More than $42 million will be invested into Queensland’s resources sector and land programs as part of the 2021-22 State Budget.
Resources Minister Scott Stewart said the latest budget would allow Queensland to continue its resources led recovery through exploration grants, initiatives and mine rehabilitation programs.
“Investing in Queensland’s world-class resources sector is a key part of Queensland’s plan for economic recovery,” Mr Stewart said.
“This latest budget will invest $15.5 million to address rehabilitation of abandoned mines in Queensland.
“We will also be investing $7.7 million to continue protection of the Great Barrier Reef with the Queensland Reef Water Quality Program.
“In addition, we will continue to help explorers discover new economy minerals are crucial for renewable technology such as electric vehicles and batteries.
“We will do this with $2.5 million towards Collaborative Exploration Initiative grants and a further $2.2 million to facilitative the development and expansion of the New Economy Minerals Industry.”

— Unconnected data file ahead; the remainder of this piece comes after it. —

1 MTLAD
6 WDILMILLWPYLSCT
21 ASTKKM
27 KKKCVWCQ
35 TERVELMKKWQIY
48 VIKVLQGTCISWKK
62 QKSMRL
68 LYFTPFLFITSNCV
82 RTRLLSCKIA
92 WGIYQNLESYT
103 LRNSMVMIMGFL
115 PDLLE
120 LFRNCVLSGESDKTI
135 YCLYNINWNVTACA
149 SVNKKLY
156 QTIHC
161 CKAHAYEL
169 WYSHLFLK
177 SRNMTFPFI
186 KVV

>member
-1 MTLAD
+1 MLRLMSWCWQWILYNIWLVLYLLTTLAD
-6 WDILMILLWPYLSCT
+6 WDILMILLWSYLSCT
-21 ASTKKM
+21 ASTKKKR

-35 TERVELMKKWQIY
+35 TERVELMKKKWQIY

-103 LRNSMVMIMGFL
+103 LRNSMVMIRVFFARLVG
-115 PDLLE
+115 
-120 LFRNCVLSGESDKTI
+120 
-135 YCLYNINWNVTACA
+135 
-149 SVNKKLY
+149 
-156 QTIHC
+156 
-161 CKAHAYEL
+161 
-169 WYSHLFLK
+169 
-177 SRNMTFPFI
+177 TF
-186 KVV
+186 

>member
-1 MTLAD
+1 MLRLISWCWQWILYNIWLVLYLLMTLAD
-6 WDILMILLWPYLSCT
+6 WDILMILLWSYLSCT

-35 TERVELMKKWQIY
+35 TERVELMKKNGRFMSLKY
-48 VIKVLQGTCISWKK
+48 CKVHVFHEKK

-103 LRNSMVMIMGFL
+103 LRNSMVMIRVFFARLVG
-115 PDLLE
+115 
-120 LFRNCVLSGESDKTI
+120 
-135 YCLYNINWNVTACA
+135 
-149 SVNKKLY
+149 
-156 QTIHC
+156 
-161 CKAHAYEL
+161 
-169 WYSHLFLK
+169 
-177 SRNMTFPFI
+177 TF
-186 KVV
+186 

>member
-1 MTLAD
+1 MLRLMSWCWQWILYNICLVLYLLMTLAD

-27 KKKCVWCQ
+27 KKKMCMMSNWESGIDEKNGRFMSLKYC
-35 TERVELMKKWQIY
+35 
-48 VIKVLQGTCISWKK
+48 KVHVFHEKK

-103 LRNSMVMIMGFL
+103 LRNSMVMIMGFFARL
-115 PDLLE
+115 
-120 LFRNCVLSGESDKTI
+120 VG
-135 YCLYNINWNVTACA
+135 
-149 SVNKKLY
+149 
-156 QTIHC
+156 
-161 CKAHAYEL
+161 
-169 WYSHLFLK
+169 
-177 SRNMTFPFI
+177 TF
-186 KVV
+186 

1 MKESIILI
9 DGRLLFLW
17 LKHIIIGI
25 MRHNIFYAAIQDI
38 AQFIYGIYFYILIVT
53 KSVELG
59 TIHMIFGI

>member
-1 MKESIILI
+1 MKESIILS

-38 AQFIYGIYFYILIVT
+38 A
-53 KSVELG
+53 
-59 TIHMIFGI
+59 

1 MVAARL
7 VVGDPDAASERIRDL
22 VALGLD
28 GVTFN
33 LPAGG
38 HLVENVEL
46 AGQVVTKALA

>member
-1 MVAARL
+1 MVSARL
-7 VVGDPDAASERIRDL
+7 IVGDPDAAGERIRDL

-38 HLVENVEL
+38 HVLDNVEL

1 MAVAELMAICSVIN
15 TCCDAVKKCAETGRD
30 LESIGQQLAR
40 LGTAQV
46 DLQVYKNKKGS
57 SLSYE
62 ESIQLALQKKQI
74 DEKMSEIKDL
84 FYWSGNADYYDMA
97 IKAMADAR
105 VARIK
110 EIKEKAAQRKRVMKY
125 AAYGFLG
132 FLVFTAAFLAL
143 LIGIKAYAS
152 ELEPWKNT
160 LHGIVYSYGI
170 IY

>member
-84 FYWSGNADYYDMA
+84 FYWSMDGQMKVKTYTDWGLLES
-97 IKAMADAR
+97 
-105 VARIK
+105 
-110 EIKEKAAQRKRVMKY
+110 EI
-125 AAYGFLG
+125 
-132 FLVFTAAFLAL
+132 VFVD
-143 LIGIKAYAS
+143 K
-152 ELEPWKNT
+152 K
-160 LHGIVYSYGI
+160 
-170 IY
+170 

Mr Stewart said the resources sector was a key part of Queensland’s economic plan for recovery from the COVID-19 global pandemic.
“The latest data from the Australian Bureau of Statistics shows exploration increased by 22.5 per cent to $705 million in 12 months,” he said.
“Supporting the exploration industry is important for finding new deposits and developing potential new projects, which means more royalties, more exports and more jobs for Queenslanders.”
In 2021-22, another $11 million will be invested to continue strategic programs that improve and restore rangelands, soil and vegetation catchments through the Queensland Natural Resources Investment Program.
Also, as part of the Natural Resources Investment Program, a further $500,000 will explore ways to improve partnerships and innovative ways to deliver grant programs.
Mr Stewart said the 2021-22 budget would also deliver $3.2 million in land rent rebates to support landholders who are still struggling with drought.
“Our drought affected farmers need all the help they can get, and these rebates will help ease some of the pressure as we wait for more rain,” he said.
“In addition to this rebate, drought declared landholders will be granted a hardship deferral for required rent payments.”
Mr Stewart said his department’s capital investment program would support the management of disclaimed mine sites and maintenance of Queensland’s stock route network.
“It also includes investment in digital solutions to support the vast datasets used to stimulate economic development in Queensland and other critical property, plant and equipment assets to support service delivery requirements,” he said.
“Through this budget, the Palaszczuk Government is doing what it can to help keep business working and people employed.”